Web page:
go statusCode, body, err := fasthttp.Get(nil, "http://google.com/") uintBuf := fasthttp.AppendUint(nil, 1234)

Related projects

  • fasthttp - various useful helpers for projects based on fasthttp.
  • fasthttp-routing - fast and powerful routing package for fasthttp servers.
  • router - a high performance fasthttp request router that scales well.
  • fastws - Bloatless WebSocket package made for fasthttp to handle Read/Write operations concurrently.
  • gramework - a web framework made by one of fasthttp maintainers
  • lu - a high performance go middleware web framework which is based on fasthttp.
  • websocket - Gorilla-based websocket implementation for fasthttp.
  • fasthttpsession - a fast and powerful session package for fasthttp servers.
  • atreugo - High performance and extensible micro web framework with zero memory allocations in hot paths.
  • kratgo - Simple, lightweight and ultra-fast HTTP Cache to speed up your websites.
  • kit-plugins - go-kit transport implementation for fasthttp.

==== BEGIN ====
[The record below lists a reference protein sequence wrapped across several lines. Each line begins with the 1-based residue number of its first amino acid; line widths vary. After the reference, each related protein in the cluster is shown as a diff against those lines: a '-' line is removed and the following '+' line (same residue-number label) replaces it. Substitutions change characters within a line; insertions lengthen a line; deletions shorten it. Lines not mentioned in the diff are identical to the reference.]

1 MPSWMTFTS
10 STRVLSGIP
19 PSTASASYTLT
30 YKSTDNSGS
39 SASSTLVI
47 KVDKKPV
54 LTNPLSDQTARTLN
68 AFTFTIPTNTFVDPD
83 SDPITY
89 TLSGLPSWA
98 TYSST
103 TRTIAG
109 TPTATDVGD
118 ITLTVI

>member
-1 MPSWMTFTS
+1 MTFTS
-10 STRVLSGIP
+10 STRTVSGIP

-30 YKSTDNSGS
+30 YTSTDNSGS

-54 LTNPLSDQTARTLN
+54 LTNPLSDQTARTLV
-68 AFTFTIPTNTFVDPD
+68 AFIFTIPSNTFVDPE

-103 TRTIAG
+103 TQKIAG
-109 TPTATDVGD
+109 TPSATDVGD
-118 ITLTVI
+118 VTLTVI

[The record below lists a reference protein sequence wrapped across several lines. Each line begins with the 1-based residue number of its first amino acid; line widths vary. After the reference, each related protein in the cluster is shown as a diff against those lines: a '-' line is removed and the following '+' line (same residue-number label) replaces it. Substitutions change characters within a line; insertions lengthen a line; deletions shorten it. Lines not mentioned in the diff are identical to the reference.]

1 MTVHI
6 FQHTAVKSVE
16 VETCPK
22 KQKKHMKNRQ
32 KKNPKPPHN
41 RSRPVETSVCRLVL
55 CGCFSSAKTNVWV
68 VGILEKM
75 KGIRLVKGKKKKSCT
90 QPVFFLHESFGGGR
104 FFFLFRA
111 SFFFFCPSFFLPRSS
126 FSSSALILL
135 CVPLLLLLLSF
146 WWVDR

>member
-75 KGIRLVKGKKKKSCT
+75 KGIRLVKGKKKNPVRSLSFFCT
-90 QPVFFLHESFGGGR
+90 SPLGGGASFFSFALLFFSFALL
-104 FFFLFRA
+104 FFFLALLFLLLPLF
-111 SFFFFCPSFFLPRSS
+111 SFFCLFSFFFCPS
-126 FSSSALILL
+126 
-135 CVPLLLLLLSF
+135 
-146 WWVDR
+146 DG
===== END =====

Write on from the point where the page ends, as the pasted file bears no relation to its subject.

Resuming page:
• Fiber - An Expressjs inspired web framework running on Fasthttp
  • Gearbox - :gear: gearbox is a web framework written in Go with a focus on high performance and memory optimization

FAQ

  • Why creating yet another http package instead of optimizing net/http?

Because net/http API limits many optimization opportunities. For example: * net/http Request object lifetime isn't limited by request handler execution time. So the server must create a new request object per each request instead of reusing existing objects like fasthttp does. * net/http headers are stored in a

map[string][]string

. So the server must parse all the headers, convert them from

[]byte

to

string

and put them into the map before calling user-provided request handler. This all requires unnecessary memory allocations avoided by fasthttp. * net/http client API requires creating a new response object per each request.

  • Why fasthttp API is incompatible with net/http?

Because net/http API limits many optimization opportunities. See the answer above for more details. Also certain net/http API parts are suboptimal for use: * Compare net/http connection hijacking to fasthttp connection hijacking. * Compare net/http Request.Body reading to fasthttp request body reading.

  • Why fasthttp doesn't support HTTP/2.0 and WebSockets?